The Nature Index is a database of author affiliations and institutional relationships. The index tracks contributions to articles published in a group of highly selective science journals, chosen by an independent group of active researchers.
The Nature Index provides absolute counts of publication productivity at the institutional and national level and, as such, is one indicator of global high-quality research output.
Data in the Nature Index are updated monthly, with the most recent 12 months of data made available under a Creative Commons licence at natureindex.com.
The database is compiled by Nature Publishing Group (NPG) in collaboration with Digital Science.
The list of journals tracked by the Nature Index is under review, and from 2016 will be extended to include the clinical sciences.
Nature Index metrics
There are four measures provided by the Nature Index to track affiliation data. The simplest is the article count (AC). A country or institution is given an AC of 1 for each article that has at least one author from that country or institution. This is the case whether an article has one or a hundred authors, and it means that the same article can contribute to the AC of multiple countries or institutions.
To get a sense of a country or institution's contribution to an article, and to remove the possibility of counting articles more than once, the Nature Index uses the fractional count (FC), which takes into account the relative contribution of each author to an article. The total FC available per paper is 1, which is shared between all authors under the assumption that each contributed equally. For instance, a paper with 10 authors means that each author receives an FC of 0.1. For authors who have joint affiliations, the individual FC is then split equally between each affiliation.
Box 1: NATUREINDEX.COM: A global indicator of high-quality research
natureindex.com users can search for specific institutions or countries and generate their own reports, ordered by article count (AC), fractional count (FC) or weighted fractional count (WFC).
Each query will return a profile page that lists the country or institution's recent research outputs, from which it is possible to drill down for more information. For example, articles can be displayed by journal, and then by article title. As in the supplement, research outputs are organized by subject area. The profile page also lists the institution or country's top collaborators, as well as its relationship with other research organizations.
The third measure used is the weighted fractional count (WFC), which applies a weighting to the FC to adjust for the over-representation of papers in astronomy and astrophysics. The four journals in these disciplines publish about 50% of all papers in international journals in this field — approximately five times the equivalent percentage for other fields. Therefore, although the data for astronomy and astrophysics are compiled in the same way as for all other disciplines, articles from these journals are assigned one-fifth the weight of other articles (i.e., the FC is multiplied by 0.2 to derive the WFC).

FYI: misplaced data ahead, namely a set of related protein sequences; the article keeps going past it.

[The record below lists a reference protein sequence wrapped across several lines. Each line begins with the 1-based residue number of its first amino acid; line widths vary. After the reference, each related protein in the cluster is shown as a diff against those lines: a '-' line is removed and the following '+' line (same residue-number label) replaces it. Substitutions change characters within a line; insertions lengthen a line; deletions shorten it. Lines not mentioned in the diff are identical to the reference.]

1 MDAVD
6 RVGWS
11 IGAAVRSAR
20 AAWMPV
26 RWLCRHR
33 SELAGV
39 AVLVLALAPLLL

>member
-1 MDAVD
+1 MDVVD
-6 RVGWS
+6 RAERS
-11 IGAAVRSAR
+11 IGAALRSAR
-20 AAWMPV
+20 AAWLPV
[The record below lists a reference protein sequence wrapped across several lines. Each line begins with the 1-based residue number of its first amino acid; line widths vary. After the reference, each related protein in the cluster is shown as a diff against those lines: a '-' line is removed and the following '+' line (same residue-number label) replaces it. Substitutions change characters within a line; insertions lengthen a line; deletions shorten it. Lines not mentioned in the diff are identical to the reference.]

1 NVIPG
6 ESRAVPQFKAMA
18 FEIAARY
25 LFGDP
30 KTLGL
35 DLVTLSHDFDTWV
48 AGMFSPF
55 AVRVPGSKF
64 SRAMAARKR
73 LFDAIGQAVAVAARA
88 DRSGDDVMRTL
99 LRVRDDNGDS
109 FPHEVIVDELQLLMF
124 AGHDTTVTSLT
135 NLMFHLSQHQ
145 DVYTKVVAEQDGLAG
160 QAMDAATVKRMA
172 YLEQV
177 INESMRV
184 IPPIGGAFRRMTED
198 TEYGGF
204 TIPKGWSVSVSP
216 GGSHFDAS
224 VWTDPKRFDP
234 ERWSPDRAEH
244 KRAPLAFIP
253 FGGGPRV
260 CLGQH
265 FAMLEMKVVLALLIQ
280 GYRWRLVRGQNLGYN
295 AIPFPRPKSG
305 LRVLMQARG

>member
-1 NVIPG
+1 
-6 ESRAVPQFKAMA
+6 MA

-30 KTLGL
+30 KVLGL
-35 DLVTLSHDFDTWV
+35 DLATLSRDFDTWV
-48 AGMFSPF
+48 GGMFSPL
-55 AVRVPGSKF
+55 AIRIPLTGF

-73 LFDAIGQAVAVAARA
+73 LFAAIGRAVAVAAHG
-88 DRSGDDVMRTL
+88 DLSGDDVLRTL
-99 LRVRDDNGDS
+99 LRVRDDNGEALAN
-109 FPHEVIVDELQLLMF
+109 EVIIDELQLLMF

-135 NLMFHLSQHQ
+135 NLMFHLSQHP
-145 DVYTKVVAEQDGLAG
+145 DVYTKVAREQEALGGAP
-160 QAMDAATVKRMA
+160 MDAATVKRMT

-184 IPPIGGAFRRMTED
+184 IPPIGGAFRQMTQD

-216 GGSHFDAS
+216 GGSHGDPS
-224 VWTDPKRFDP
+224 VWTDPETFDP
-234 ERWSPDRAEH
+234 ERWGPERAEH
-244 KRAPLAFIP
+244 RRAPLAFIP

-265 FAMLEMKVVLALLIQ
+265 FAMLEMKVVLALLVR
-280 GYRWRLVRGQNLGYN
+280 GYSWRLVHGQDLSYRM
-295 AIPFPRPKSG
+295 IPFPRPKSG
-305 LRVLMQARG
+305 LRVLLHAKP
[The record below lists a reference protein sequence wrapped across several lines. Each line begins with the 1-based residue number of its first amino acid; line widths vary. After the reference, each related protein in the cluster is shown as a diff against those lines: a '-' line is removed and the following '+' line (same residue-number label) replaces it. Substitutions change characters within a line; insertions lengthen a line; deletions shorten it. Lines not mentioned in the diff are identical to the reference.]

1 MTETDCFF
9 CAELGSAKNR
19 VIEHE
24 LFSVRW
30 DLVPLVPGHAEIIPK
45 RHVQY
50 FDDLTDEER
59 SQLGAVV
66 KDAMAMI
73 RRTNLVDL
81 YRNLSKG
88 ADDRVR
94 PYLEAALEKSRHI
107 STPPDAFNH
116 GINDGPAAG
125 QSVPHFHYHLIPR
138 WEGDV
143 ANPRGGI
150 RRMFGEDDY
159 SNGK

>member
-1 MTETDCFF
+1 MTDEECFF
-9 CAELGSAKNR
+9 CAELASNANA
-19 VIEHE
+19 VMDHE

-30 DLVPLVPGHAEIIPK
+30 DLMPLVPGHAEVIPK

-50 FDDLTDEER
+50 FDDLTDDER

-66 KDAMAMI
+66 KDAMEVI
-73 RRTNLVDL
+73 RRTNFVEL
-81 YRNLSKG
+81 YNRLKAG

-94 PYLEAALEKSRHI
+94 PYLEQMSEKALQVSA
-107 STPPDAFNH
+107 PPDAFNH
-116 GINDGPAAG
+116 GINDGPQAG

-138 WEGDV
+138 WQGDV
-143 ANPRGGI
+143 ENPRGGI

The total FC or WFC for an institution is calculated by summing the FC or WFC for individual authors. The fourth measure is the collaboration score (see The Supplement).
The process is similar for countries, although complicated by the fact that some institutions have overseas labs that will be counted towards their host country totals. What's more, there is great variability in the way authors present their affiliations. Every effort is made to count affiliations consistently, with a background of reasonable assumptions.
For more information on how the affiliation information is processed and counted, please see the FAQ section at natureindex.com.
Nature Index 2016 Saudi Arabia is based on data from the Nature Index, covering articles published during four consecutive years from 1 January 2012 to 31 December 2015.
Most analyses within the supplement use WFC as the primary metric, as it provides a more even basis for comparison across multiple disciplines, and in determining the relative contribution of each city or institution. Some sections and graphics also refer to collaboration score. This is a relatively new metric that is derived by adding the FC for all the bilateral relationships for that institution or country. If institution A has relationships with two others, B and C, then the collaboration score is the sum of FC for A + B and A + C.